Re: Re: ‘Dutch Billys’

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One would wonder regarding the High Street house if an original single gable, with downpipes either side, was later complemented with a third central branch upon a Georgian remodelling of the roof into a double pitch. The middle pipework does look distinctly arbitrary and later in character. But then again, so too does that of the neighbouring pair of houses to the right, which were clearly always single-gabled. So no real insight derived from that theory. It’s odd the central pipe is depicted higher than the others.

Personally, I’m sitting comfortably on this fence for the moment, but if I had to fall into a pen, it would be the double Billy pit. I think what we have to draw into the debate about the make-up of the alleged double Billy (to keep neutral on this), is the stylistic origin of the format as influenced by the occupants. It is an obvious conclusion to draw that a double Billy would be a high status house, even in spite of a modest width, being built at a time when scale does not appear to have been as important in domestic design as it was in the later 18th century. Comfortable, well-appointed interiors probably took precedence at this early stage.

I would suggest that to have a double gable at roof level was not only a marker of social status in terms of streetscape impact, but critically it also served to elevate one’s home above that of the lower classes, and in particular of the artisans and craftworkers, who, however more modest in scale, essentially owned the same style of house. To possess a four-storey townhouse with a full height floor on every level, without the artisan-tainted characteristic of a compromised workplace attic storey, and a double gabled roofscape to boot, would surely have been desirable for the upper classes of the early 18th century. It is to all intents and purposes the precursor to the modern Georgian townhouse, just with a mild Billy flourish stuck on top for good measure. It could perhaps be termed an early transitional house. In that context, I do not think it unreasonable that these houses existed, and existed on a fairly widespread scale. It is possible that their relative scarcity compared with standard Billys and the lack of modern-day knowledge about them, stems from their transitional provenance and/or that they were the first and easiest houses to Georgianise as soon as it became worthwhile to do so. This would all help explain the floating character of these double-pile roofs.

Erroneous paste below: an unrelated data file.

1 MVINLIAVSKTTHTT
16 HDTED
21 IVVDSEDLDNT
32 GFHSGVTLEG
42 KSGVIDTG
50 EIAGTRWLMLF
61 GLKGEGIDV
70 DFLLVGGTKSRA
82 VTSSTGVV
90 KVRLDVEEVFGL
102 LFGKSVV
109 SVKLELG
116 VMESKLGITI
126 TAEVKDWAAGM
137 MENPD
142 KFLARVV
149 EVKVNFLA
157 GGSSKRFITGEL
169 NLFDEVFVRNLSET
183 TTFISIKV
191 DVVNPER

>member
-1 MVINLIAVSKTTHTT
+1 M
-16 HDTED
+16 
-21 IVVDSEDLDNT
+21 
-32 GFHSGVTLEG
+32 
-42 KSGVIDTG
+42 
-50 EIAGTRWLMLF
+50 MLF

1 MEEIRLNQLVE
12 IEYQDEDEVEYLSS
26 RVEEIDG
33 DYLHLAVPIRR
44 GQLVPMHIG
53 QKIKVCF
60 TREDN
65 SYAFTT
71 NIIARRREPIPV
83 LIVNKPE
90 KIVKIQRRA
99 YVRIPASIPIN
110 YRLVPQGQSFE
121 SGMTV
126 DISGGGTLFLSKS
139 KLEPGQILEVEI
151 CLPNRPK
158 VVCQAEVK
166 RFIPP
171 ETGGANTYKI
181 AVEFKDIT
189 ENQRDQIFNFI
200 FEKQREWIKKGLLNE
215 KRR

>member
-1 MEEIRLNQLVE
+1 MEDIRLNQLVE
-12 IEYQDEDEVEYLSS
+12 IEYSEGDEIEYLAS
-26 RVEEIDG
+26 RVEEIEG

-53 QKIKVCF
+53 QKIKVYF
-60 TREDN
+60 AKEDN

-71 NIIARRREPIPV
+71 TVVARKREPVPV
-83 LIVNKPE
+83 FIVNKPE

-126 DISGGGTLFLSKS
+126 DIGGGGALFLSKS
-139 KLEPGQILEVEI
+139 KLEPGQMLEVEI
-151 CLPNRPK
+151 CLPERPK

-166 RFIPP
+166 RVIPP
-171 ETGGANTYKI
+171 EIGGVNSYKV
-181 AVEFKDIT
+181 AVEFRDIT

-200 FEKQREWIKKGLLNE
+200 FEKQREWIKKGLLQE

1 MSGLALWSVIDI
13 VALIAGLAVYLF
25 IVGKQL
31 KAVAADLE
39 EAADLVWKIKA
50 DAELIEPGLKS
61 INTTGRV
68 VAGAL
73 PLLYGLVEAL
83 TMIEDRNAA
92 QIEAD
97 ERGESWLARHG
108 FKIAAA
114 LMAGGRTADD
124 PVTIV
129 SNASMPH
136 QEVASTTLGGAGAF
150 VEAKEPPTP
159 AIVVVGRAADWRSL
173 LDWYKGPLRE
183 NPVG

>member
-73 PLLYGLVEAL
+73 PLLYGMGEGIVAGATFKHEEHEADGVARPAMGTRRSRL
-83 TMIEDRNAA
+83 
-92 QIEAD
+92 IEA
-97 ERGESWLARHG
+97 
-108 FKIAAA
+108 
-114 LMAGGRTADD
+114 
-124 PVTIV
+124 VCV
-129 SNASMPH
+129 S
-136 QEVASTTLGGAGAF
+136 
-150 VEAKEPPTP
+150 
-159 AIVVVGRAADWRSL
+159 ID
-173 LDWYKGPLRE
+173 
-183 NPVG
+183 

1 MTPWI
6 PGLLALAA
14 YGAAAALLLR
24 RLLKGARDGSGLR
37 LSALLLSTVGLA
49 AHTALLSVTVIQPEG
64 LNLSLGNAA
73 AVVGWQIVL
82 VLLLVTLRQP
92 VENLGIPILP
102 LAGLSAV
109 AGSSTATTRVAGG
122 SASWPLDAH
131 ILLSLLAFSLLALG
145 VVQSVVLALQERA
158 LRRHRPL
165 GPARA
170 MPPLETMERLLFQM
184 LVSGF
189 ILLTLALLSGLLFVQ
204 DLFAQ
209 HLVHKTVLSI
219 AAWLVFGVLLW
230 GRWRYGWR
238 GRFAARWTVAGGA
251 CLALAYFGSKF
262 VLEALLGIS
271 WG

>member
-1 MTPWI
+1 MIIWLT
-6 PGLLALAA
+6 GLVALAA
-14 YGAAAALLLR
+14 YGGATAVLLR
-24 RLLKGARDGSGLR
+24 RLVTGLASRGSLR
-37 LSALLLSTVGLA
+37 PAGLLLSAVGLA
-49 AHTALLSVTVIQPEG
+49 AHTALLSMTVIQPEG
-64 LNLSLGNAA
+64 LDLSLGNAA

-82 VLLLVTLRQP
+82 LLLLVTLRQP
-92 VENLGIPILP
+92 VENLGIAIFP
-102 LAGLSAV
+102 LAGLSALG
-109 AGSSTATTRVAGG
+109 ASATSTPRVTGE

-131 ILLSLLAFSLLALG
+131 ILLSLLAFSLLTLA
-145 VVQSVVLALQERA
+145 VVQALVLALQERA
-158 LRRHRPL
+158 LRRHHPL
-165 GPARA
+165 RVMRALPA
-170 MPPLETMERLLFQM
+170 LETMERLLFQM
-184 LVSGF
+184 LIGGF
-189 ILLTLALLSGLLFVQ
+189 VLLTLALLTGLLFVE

The Nassau Street terrace is an interesting example Devin, but the shallowness of the horizontal plot it occupies clearly made it worthwhile to install short beams from front to back when these buildings were built in the early 19th century.

Just on the Chamber Street house (words defy what has happened so there’s no point scrambling for them), it is notable that in spite of every relevant department in DCC knowing about the provenance and importance of this house for well over a year, absolutely no attempt has been made to make this building a Protected Structure. Not only were provisions of the National Monuments Act not called into play in respect of such an ancient structure, but not even bog standard Protected Structure procedure, as has been applied to everything from legoland Victorian suburbia to sets of feckin gate piers in the interim, has been enacted. It is a scandal of the highest order and a shocking indictment of how protection is afforded to the built heritage of Dublin city.

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